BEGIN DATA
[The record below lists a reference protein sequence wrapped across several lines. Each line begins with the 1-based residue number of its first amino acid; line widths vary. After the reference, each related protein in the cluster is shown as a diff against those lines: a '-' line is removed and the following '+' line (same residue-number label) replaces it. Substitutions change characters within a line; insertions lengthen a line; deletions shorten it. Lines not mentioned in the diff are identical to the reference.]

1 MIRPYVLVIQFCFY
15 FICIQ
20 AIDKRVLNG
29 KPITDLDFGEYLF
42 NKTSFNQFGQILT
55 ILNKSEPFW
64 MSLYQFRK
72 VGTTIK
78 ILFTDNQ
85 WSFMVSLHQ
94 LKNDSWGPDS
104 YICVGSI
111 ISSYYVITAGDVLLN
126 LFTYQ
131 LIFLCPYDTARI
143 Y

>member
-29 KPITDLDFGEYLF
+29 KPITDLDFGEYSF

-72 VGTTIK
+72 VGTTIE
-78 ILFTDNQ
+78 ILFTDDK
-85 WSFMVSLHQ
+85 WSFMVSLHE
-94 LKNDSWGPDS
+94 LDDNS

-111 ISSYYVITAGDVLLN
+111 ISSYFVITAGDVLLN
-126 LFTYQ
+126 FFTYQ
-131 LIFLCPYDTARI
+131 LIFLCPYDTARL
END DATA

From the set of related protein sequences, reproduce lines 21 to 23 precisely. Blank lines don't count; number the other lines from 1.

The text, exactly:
-72 VGTTIK
+72 VGTTIE
-78 ILFTDNQ